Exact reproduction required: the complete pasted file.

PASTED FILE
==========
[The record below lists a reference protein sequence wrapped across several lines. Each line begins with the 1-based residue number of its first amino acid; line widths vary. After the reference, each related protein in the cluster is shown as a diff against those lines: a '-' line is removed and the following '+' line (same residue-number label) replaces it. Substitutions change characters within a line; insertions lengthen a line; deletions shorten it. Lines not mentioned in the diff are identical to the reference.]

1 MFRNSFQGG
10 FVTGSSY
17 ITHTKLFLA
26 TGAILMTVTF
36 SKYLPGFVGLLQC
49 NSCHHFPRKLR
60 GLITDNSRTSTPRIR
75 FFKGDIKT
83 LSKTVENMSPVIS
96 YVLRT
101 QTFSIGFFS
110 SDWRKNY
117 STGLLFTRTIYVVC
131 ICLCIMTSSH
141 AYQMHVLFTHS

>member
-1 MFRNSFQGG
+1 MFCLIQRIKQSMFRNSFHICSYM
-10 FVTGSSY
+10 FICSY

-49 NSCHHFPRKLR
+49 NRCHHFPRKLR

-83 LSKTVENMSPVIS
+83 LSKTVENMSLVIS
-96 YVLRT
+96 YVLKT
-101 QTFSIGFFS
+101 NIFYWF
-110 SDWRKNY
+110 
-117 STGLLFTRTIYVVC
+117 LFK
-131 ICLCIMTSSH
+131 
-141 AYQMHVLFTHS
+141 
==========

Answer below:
[The record below lists a reference protein sequence wrapped across several lines. Each line begins with the 1-based residue number of its first amino acid; line widths vary. After the reference, each related protein in the cluster is shown as a diff against those lines: a '-' line is removed and the following '+' line (same residue-number label) replaces it. Substitutions change characters within a line; insertions lengthen a line; deletions shorten it. Lines not mentioned in the diff are identical to the reference.]

1 MFRNSFQGG
10 FVTGSSY
17 ITHTKLFLA
26 TGAILMTVTF
36 SKYLPGFVGLLQC
49 NSCHHFPRKLR
60 GLITDNSRTSTPRIR
75 FFKGDIKT
83 LSKTVENMSPVIS
96 YVLRT
101 QTFSIGFFS
110 SDWRKNY
117 STGLLFTRTIYVVC
131 ICLCIMTSSH
141 AYQMHVLFTHS

>member
-1 MFRNSFQGG
+1 MFCLIQRIKQSMFRNSFHICSYM
-10 FVTGSSY
+10 FICSY

-49 NSCHHFPRKLR
+49 NRCHHFPRKLR

-83 LSKTVENMSPVIS
+83 LSKTVENMSLVIS
-96 YVLRT
+96 YVLKT
-101 QTFSIGFFS
+101 NIFYWF
-110 SDWRKNY
+110 
-117 STGLLFTRTIYVVC
+117 LFK
-131 ICLCIMTSSH
+131 
-141 AYQMHVLFTHS
+141 